Another point Doc always made, is if you are called to be a Christian Apologist, this doesn’t do your debate partner, or audience much good, “You ask me how I know He lives…He lives within my heart.”  You probably need to take it a step further and fill in the gaps, and answer some questions; How do you know He lives within your heart?  What does that mean, precisely?  Why should I want Him to live in my heart? Etc…. (For those of you who don’t recognize it, those words come from the wonderful hymn, He Lives.  It works very very well in a song, and to express what a lot of us feel, but for apologetics purposes, it needs a little detail added, and the metaphors made clear…)  Personal evidence is usually what has impacted us most on a very personal level, and can indeed impact others, but other evidence, or even just objective explanations are helpful too.  But, as always, the guidance of the Holy Spirit, and how you feel compelled to either discuss, or not discuss issues with others, always trumps any general advice I’m talking about here, and no two Christians are going to present their thoughts in exactly the same way.

This idea also has implications for the non-believer; it isn’t a Christian’s responsibility to do the research on your behalf.  Not every Christian is interested in arguing over ever single point that people obsess over; not all of us are called to do that.  In fact, the main thing we are called to share is the gospel message.  When we are asked to give a reason for our hope, we are to give one (1 Peter 3:15); but you, as a non-believer, do not get to dictate what kind of reason it is.  An emotional reason can be just as valid as a logical reason, because we are not all expected or commanded to play formal logic games all day, nor is it our job to “convince” someone of the Truth of the gospel.  Also, non-believers, don’t leave your brains at the church door either.  I’ve seen evidence that there are indeed atheists, just for example, that do not believe, based upon emotion; they are mad at the way a hypocritical Christian (yes, they do exist) treated them, they are angry at something some church or another did, they are mad or scared because God isn’t the way they want Him to be, they are content with the way they currently are, etc… Don’t let emotion rule you either; Christianity can, and indeed should, be looked at through the lens of logic, and that’s why I say to everyone reading this, “don’t leave your brain at the church door!”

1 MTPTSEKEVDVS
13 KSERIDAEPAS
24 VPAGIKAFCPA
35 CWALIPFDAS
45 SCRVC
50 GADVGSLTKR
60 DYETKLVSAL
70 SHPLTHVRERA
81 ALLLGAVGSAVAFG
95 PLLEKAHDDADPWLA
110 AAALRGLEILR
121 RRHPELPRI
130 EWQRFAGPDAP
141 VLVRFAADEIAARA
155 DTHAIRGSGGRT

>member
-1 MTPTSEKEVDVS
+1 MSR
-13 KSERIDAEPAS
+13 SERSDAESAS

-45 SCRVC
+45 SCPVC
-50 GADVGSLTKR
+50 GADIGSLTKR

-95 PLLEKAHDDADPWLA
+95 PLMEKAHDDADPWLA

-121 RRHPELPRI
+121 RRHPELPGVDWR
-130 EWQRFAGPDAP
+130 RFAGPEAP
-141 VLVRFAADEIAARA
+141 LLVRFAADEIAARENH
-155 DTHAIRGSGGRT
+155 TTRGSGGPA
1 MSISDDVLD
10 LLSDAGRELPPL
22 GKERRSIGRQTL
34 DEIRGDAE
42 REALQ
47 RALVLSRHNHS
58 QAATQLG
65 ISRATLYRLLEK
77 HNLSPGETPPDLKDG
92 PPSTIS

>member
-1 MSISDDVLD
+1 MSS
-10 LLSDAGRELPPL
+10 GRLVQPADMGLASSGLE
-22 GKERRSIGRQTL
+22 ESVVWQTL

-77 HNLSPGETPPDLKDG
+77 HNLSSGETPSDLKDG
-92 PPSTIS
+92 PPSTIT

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Filed under Apologetics, Logic

I call straw…man!